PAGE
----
I’m currently in Stockholm at the Nordic Hang and Paragliding Commitee (NHPC) meeting, where we discuss Nordic matters. The NHPC decides about matters like Nordic championships, records, and disccuss safety, training, and other matters that are of concern to the Nordic organizations.
From Norway it’s Me, Anders and Stein Tore. Sweden have Riika and Hans Peter (No HG pilots, don’t know why), Finland is Esa and Pasi, Denmark have Scott and Niels, and August from Iceland. Also the Baltic countries are here represented with Violeta from Lithuania and Anton and Sergei from Latvia.
The Nordic Championships for 2006;
Hanggliding XC is awarded to Norway, to be arranged in Vågå, Norway
Paragliding XC is awarded to Norway, to be held in Annecy, France
Paragliding Acro is awarded to Norway, to be held in Åra, Sweden
Paragliding Accuracy is awarded to Lithuania, to be held in Trakai (28 km from Vilnius capital of Lithuania)
New Nordic records
HG – Olav Opsanger (NOR) – Speed over 100 km FAI triangle, 33,2 km/h
HG – X X(FIN) – FAI Triangle Female,
PG – Peder Sperstad (NOR) – Speed over 50 km out and return
The Nordic Trophy is a awarded for the longest flight within the Nordics every year. Out end return distance is multiplied with 2, FAI triangles by 3. Olav Opsanger (NOR) won the HG trophy for his 100.1 km FAI triangle, and Sindre Hauglum (NOR) for his 52,4 km FAI triangle.
All countries reported about safety matters, going through the more serious accidents. Finland reported a trend with accidents occuring in the winter when towing PG on the ice. They have had several stalls that seems related to the cold weather conditions combined with the winch type start.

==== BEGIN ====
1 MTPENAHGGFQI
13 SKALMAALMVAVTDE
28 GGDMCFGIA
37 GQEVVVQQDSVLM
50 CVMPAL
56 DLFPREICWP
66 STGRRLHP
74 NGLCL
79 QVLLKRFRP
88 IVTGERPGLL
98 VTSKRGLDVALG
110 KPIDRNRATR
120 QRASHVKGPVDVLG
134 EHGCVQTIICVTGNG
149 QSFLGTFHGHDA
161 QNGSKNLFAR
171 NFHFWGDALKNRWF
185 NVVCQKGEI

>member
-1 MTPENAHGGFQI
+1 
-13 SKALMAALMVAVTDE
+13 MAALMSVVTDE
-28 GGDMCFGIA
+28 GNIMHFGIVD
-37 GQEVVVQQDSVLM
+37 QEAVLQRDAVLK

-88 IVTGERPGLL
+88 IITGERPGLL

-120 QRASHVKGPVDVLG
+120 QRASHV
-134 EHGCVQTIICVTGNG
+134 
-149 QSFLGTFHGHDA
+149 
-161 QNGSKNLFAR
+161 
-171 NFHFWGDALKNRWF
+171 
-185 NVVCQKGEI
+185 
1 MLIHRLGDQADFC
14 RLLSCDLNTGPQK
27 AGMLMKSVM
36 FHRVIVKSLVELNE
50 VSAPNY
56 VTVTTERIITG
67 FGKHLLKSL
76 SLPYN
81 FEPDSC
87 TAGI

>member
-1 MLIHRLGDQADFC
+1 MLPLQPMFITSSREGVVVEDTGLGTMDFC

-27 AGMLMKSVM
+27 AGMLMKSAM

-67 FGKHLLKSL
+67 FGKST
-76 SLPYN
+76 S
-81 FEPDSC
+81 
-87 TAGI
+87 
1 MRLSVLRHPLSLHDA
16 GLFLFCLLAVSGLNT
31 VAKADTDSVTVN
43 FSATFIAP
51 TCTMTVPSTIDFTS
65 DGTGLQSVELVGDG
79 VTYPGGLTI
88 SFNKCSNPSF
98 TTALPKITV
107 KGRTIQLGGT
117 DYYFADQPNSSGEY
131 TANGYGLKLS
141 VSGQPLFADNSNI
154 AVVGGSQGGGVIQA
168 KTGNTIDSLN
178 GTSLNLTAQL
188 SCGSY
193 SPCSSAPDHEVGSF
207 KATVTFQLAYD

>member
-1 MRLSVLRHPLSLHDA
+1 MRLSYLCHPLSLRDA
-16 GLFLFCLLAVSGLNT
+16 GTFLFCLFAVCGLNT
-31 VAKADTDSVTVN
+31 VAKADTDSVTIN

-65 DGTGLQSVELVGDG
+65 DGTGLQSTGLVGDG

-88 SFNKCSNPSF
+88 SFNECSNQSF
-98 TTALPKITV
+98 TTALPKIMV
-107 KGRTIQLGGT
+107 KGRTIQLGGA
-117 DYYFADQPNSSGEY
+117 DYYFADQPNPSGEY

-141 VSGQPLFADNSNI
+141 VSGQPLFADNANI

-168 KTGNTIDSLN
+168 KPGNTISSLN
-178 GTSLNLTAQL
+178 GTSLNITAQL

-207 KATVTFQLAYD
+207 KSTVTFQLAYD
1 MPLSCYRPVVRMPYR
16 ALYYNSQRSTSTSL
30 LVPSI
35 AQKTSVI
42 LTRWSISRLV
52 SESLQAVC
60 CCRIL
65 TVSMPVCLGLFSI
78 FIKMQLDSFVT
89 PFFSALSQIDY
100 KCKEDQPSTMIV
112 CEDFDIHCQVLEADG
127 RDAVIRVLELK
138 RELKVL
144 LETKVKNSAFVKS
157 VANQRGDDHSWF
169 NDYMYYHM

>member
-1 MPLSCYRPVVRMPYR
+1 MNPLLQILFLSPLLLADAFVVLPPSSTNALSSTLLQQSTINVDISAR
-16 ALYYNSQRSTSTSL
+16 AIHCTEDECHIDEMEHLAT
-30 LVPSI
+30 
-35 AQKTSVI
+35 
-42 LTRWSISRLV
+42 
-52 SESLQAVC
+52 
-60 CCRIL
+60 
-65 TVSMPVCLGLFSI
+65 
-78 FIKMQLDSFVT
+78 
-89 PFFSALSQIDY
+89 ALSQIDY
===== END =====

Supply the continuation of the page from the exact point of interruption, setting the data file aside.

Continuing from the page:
We had a long discussion about motorized HG and PG. Some organizations have the paramotors within the HG/PG organization, the Danish do not organize motorized within the HG/PG. The Swedish have one standalone organziation for paramotors, as well as some pilots in the PG federation. Seems like if it has wheels it goes under Ultralights in all countries. The Latvians told us stories about Russian Paramotor pilots lengthening the brake lines to steer with the feet so they could hunt from the air… Seems like every country anticipate a big growth in Powered PG, and it needs to be handled within our organizations
Numbers of pilots vary in the different countries, from 50 in Latvia, to Norway and Sweden with around 2500 members each.
Riika updated on enviromental issues in Sweden, where there are some sites under threat. Enviromental issues are getting more attention as we come into conflict with other sports and development of areas where we fly.